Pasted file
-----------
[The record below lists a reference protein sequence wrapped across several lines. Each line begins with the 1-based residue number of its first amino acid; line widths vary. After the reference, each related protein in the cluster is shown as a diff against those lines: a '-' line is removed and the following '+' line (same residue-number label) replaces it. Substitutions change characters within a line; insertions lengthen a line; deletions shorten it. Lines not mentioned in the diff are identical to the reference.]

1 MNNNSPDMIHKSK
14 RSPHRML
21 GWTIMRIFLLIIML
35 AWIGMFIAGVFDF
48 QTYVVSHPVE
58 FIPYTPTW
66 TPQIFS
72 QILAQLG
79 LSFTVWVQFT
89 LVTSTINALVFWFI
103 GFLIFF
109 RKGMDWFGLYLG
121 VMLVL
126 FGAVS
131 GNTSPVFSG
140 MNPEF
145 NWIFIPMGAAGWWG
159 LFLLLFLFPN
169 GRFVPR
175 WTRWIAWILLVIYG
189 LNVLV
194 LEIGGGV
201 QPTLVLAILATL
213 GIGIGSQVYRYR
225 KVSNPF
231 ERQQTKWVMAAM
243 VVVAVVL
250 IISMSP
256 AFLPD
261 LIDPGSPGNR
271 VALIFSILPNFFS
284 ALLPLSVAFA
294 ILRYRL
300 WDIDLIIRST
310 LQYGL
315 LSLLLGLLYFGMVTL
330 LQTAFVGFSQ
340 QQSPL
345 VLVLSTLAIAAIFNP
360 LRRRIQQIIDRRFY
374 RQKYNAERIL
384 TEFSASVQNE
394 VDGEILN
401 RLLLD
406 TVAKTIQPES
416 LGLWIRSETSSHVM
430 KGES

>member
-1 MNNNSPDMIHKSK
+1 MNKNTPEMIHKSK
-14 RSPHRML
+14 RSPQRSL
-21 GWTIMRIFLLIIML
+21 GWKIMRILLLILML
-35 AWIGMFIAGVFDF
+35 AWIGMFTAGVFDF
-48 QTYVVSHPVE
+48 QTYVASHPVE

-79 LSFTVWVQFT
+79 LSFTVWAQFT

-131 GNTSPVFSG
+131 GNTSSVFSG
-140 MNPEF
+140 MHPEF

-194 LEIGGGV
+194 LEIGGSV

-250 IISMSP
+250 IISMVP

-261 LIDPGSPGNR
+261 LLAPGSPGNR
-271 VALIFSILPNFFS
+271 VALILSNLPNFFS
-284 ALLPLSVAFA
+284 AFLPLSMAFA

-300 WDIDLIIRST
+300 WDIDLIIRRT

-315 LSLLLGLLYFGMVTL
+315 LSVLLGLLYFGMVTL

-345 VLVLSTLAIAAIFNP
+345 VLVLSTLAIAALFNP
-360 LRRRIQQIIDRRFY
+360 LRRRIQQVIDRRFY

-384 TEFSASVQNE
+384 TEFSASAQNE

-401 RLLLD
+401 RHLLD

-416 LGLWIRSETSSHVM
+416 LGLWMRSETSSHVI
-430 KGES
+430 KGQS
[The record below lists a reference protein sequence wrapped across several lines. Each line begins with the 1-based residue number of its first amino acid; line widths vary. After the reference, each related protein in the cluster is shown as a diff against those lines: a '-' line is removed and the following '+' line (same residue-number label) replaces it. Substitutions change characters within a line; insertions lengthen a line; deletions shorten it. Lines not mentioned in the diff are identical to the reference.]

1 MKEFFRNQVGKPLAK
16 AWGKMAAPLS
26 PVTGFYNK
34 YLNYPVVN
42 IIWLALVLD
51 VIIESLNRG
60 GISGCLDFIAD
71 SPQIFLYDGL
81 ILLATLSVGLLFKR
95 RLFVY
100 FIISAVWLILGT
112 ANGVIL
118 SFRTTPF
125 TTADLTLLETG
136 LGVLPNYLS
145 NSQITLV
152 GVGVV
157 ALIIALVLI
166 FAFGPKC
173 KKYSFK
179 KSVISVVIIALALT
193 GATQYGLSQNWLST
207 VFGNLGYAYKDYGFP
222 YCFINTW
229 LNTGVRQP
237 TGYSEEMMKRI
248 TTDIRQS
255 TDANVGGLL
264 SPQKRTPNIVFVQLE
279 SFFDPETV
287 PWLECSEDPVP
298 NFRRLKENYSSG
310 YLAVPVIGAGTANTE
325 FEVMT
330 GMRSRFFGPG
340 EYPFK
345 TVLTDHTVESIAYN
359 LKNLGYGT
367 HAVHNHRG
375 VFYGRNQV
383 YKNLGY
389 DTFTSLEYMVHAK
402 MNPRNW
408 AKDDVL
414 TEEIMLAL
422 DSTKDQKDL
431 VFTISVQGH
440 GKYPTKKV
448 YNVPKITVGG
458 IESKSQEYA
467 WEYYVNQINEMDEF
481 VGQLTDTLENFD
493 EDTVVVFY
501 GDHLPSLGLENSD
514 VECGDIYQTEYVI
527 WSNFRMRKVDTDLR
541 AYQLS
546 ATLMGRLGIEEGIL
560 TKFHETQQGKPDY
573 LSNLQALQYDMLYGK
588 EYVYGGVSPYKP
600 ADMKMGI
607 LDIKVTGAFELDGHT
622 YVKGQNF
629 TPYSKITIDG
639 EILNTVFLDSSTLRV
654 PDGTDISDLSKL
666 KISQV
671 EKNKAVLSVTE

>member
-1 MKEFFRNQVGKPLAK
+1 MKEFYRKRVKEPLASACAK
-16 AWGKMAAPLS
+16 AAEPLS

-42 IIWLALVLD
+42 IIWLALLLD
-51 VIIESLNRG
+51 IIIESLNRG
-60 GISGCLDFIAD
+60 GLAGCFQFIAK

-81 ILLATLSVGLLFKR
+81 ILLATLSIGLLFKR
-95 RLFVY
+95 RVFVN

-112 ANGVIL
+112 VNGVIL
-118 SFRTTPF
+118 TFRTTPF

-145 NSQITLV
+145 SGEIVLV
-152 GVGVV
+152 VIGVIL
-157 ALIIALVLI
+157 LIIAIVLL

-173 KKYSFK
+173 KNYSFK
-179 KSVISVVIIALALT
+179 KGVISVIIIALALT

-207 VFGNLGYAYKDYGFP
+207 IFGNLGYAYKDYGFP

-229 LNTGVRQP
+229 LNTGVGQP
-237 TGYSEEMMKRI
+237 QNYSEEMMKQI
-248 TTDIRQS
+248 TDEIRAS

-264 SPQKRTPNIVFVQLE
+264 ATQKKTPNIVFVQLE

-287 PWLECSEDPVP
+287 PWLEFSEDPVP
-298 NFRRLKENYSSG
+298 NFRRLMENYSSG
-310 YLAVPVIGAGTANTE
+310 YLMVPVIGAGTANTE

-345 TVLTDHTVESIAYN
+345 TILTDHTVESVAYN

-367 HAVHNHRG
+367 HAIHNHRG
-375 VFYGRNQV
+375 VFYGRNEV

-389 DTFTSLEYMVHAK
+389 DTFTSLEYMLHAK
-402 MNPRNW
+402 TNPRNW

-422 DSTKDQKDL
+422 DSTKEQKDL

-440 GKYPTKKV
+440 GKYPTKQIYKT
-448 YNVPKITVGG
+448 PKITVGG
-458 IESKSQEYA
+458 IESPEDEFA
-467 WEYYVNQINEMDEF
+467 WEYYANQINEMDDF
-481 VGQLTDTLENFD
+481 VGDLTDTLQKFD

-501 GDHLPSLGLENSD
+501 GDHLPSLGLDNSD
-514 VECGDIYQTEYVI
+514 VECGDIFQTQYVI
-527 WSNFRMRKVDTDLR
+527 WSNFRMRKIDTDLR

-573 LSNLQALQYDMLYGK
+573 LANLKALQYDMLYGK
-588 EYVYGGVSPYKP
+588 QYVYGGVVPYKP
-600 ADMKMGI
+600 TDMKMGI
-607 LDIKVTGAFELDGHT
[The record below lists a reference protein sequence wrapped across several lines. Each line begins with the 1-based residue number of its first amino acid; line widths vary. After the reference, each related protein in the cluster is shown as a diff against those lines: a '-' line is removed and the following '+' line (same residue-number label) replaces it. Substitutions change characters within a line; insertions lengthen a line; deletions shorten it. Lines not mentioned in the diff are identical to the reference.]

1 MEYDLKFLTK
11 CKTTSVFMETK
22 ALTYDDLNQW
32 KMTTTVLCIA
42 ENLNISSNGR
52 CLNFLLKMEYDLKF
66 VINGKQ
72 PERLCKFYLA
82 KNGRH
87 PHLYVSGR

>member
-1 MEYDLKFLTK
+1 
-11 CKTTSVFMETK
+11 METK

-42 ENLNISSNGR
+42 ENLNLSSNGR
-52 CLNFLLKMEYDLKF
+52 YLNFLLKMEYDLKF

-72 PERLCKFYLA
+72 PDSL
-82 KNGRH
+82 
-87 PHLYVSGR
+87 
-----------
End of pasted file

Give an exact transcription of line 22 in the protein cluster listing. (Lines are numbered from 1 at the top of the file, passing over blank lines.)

189 LNVLV